Researchers from Tianjin Medical University General Hospital-China and Weifang Medical University-China are exploring the usage of hydrogen therapy as a possible adjuvant treatment for COVID-19.
Recently, a study led by the Academician Dr Zhong Nanshan in China on the treatment of the patients with the COVID-19 by inhalation of a mixed gas composed of hydrogen and oxygen has attracted widespread international attention and hydrogen therapy has also been included in a new treatment plan for the COVID-19 in China.
The study findings mainly describe the mechanism of occurrence of the COVID-19, summarizes the therapeutic effects and underlying mechanisms of hydrogen on the critical disease, and analyzes the feasibility and potential therapeutic targets of hydrogen for the treatment of the COVID-19.
The study findings were published in the peer reviewed journal: Frontiers in Medicine.
Clinical Application And Characteristics Of Hydrogen
Hydrogen, the lowest density gas known in the world, has the smallest molecular mass and some degree of reducibility. Biological research on hydrogen began in 1975 using 97.5% hydrogen and 2.5% oxygen mixture to treat the UV radiation-induced squamous cell carcinoma of mouse skin (14).
In 2001, the French scholars used high-pressure hydrogen (eight standard atmospheric pressure) to treat the liver parasitic diseases, demonstrating for the first time that hydrogen has anti-inflammatory effects and proposed that the direct reaction of hydrogen with hydroxyl radical (•OH) is the molecular basis for its treatment of inflammatory damage (15).
Until 2007, the Japanese scholars reported that inhalation of 2% hydrogen gas in the animals could effectively eliminate the toxic free radicals and significantly ameliorate cerebral ischemia-reperfusion injury (16), which attracted extensive international attention. Hydrogen gas has begun to become a research hotspot in the biomedical field. Hydrogen has been found to have therapeutic effects on various diseases such as tumors, sepsis, organ injury, and ischemia-reperfusion injury (17–19, 59).
There are many ways to use hydrogen such as inhalation of hydrogen, drinking hydrogen-rich water (HRW), injection of HRW, bathing with HRW, and eye drops containing dissolved H2. Initially, the hydrogen element used in the clinical trials was mainly in a non-gaseous form.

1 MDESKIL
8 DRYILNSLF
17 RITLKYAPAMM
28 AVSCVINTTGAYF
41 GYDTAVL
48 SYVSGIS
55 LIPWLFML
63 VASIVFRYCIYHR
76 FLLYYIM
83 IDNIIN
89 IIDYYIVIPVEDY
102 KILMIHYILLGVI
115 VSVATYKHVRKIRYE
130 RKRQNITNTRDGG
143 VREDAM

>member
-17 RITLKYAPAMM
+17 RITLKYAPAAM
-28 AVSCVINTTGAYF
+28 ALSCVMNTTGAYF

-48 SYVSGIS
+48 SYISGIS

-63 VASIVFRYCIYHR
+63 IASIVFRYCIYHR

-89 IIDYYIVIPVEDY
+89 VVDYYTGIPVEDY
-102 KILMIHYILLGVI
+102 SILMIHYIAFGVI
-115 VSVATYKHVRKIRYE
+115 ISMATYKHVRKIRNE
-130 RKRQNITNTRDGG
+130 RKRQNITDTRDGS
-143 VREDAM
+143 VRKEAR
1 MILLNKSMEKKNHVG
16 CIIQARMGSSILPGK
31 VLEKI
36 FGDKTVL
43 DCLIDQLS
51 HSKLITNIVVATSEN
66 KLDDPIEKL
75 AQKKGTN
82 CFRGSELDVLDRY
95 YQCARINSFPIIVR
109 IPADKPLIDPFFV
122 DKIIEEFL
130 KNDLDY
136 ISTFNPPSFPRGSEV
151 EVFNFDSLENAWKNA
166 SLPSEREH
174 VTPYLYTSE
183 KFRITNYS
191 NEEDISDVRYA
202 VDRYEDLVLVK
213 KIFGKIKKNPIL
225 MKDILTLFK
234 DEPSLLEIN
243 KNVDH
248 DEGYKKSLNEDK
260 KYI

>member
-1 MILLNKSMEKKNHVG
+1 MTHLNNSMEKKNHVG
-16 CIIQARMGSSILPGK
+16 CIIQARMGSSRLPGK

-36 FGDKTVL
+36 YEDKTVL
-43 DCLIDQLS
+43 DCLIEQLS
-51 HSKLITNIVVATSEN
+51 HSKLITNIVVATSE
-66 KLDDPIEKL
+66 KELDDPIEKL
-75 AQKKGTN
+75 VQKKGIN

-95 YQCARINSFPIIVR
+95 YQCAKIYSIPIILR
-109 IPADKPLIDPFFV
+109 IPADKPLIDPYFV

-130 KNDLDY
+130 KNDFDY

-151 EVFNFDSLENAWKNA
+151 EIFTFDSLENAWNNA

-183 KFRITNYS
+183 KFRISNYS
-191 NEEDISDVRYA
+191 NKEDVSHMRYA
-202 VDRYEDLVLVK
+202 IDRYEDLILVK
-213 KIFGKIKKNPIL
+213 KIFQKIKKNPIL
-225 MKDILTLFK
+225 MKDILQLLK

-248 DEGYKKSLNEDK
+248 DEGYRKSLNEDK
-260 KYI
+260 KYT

Clinical studies have shown that drinking HRW is safe and well-tolerated and HRW containing 0.8 or 5 mM dissolved H2 improves the clinical symptoms in the patients with Parkinson’s disease (20–22). HRW containing 7 ppm H2 (3.5 mg H2 in 500 ml water) could protect the vascular endothelium from ROS (23).
Healthy adults drink 4 weeks of HRW at 1.5 L per week, which can reduce cell death and inflammation by regulating the Toll-like receptor-nuclear factor-kappa B (TLR-NF-κB) signaling and enhance the antioxidant capacity of the body. When measured by using the dissolved H2 analyzer, the hydrogen concentration of HRW was 0.753 ± 0.012 mg/l (24).
A hydrogen-rich saline injection containing 1 ppm H2 can safely and effectively reduce the active phase of rheumatoid arthritis (25). Frequent use of hydrogen-rich tablets can effectively treat soft-tissue injuries in male occupational athletes (26). Oral hydrogen-rich capsules made of a blend of the hydrogen-generating minerals (46 mg of calcium and 40 mg of magnesium) can improve the insulin resistance in obese patients and H2 can be produced in the intestine by the following reactions: Mg + 2H2O → Mg(OH)2 + H2 supplying 6 ppm of H2 per day (27).
Hydrogen can be quickly absorbed and utilized; thus, it is more suitable for emergency patients because oral administration in emergency patients always limits liquid. Therefore, inhalation of hydrogen gas is the best option for the combination of safety and feasibility.